• Comfrey grows well in the shade provided by banana plants and contributes minerals and nutrients to the soil that your ravenous banana plant will devour! 
  • Plant taro, a root vegetable, to provide ground cover to prevent the soil from drying out and weeds from taking root. 
  • Lemongrass is a culinary herb that is wonderful to have growing in your greenhouse. It’s also a natural pest and weed deterrent.

Caring for Banana Plants

Banana plants need rich, well-drained soil. Water deeply and regularly, but do not overwater your banana plant or let the soil become waterlogged, which can cause root rot. As tropical and subtropical plants, bananas also need humidity so consider installing a misting system for your banana plant or add a humidifier in your greenhouse near your tropical plants.

Bananas need fertilizing throughout the growing season because they have voracious appetites! Commercial fertilizer is one option and using compost and mulch is another option. You want your banana plants to have a very rich soil throughout the growing season and you want to mix compost in annually to build up your soil.

How to Manage Pests

Banana plants can be attractive to pests so keep an eye out for snails, spider mites, and aphids. Since banana plants require frequent watering, use a hose to shoot pests off with a jet of water or use an organic pesticide.

Growing Bananas Year-round

As a tropical plant, bananas require a tropical environment, just like guava. If you live in a colder climate, you will most likely need to heat your dome to grow tropical plants.

When and How to Harvest Bananas

Cutting banana plants to harvest them is a very messy job and the plant sap will stain your clothes so dress appropriately! Well-rounded bananas with ribs are ready for harvest, especially when the flowers can be rubbed off. Or harvest them green and bring them inside to finish ripening. They are sweetest if left on the plant, but then will ripen all at once! It is also possible to peel and freeze bananas for later use if you have too many to eat.     

History of Growing Bananas and Some “Apeeling” Trivia

Wild bananas were domesticated around 8000 BCE in Southeast Asia. According to Encyclopedia Britannica banana consumption is mentioned in early Greek writings as well as Latin and Arab writings. Alexander the Great tasted a banana for the first time in 327 BC when he invaded India and promptly introduced it to the Western world. The bananas we know and love today are a cross-breeding of Musa Acuminata and Musa Balbisiana. The result made the banana seedless and more desirable than the original harder fruit.

Did you know…

Drawing of a hand of bananas
  • A cluster of bananas is called a “hand” while one banana is called a “finger”. The word banana is derived from the Arabic word banan, which means finger.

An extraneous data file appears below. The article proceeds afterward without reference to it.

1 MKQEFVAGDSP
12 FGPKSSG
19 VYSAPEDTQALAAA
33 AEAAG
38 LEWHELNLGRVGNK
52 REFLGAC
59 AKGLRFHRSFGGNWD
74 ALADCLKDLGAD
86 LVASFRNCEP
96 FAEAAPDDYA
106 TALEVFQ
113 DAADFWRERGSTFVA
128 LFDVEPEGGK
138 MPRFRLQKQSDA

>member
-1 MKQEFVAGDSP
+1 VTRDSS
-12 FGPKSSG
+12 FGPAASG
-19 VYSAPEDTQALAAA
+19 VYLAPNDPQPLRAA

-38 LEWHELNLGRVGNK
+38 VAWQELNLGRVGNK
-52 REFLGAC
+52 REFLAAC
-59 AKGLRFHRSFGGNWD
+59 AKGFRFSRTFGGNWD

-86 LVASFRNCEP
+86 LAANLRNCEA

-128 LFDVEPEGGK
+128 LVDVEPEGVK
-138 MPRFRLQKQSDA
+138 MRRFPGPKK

• The banana plant is not a tree, but is actually an herb! Bananas are the largest plants on earth that do not have a woody stem.
  • A banana is a berry? That’s because berries are fruits that come from one flower and have several seeds.
  • Banana peels have many uses: healing bruises, polishing leather shoes, and helping eliminate swelling and itching from bug bites!
  • Considered sacred in India, banana flowers are fastened to headbands for good luck. As bananas symbolize fertility, family and friends place banana leaves on the doorstep of newlyweds.
  • And why are bananas never lonely? Because they hang around in bunches!
  • The banana was first introduced in the United States in 1876 at the Philadelphia Centennial Exhibition where they were wrapped in foil and sold for 10 cents each.
  • Banana plant fiber is useful for weaving baskets, placemats, hats, and bags as well as making twine and string.
Growing bananas in a dome March 2023 big green hand of bananas peeking out amongst the leaves
Bananas Photo Credit Kurt Loveless March 2023

Health Benefits of Bananas

Bananas are a favorite snack not only because they taste good, but they are a great source of Vitamin C, B6, potassium, magnesium, and fiber. Bananas are popular in smoothies, on top of cereal, and in fruit salad. If they get overly ripe you can make banana bread or muffins! They have a wide variety of uses and they are not messy unless you squish them. Bananas are also a great egg substitute in cooking and baking!

We hope you found this article “apeeling” and enjoyed learning about going bana…um, we mean growing bananas. Happy gardening!

author avatar
Tina Jones Marketing Assistant
I joined Growing Spaces in 2021 as a gardener and now work with the Marketing and Social Media department. Formerly I was a kindergarten teacher and then worked as a Gardener and Volunteer Coordinator at Maui Nui Botanical Gardens in Hawaii. Since moving to Colorado I worked in the veterinary field and have been involved in therapy dog work visiting hospitals, schools and libraries with a national therapy group. My previous dog and I also worked as a crisis response team helping those affected by crises or disasters and were deployed through Hope Animal-Assisted Crisis Response. Muppet and I are now a crisis response canine-handler team! Outside of working and volunteering, I love growing native plants and flowers at home, hiking, photography and hanging out with my husband and our dogs. I like to garden and volunteer with my therapy dogs in the community. My husband and I enjoying skiing and horseback riding. He helps build gardening beds so I can dig in the dirt and grow things.